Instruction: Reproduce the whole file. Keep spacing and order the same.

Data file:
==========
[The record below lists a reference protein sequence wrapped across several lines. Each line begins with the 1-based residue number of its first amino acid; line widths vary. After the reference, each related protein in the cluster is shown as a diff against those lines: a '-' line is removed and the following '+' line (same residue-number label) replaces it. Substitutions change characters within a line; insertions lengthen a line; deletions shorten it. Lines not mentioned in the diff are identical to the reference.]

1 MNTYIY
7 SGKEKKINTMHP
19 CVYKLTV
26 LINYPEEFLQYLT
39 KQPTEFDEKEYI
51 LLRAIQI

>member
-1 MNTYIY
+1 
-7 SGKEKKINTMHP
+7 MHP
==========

[The record below lists a reference protein sequence wrapped across several lines. Each line begins with the 1-based residue number of its first amino acid; line widths vary. After the reference, each related protein in the cluster is shown as a diff against those lines: a '-' line is removed and the following '+' line (same residue-number label) replaces it. Substitutions change characters within a line; insertions lengthen a line; deletions shorten it. Lines not mentioned in the diff are identical to the reference.]

1 MNTYIY
7 SGKEKKINTMHP
19 CVYKLTV
26 LINYPEEFLQYLT
39 KQPTEFDEKEYI
51 LLRAIQI

>member
-1 MNTYIY
+1 
-7 SGKEKKINTMHP
+7 MHP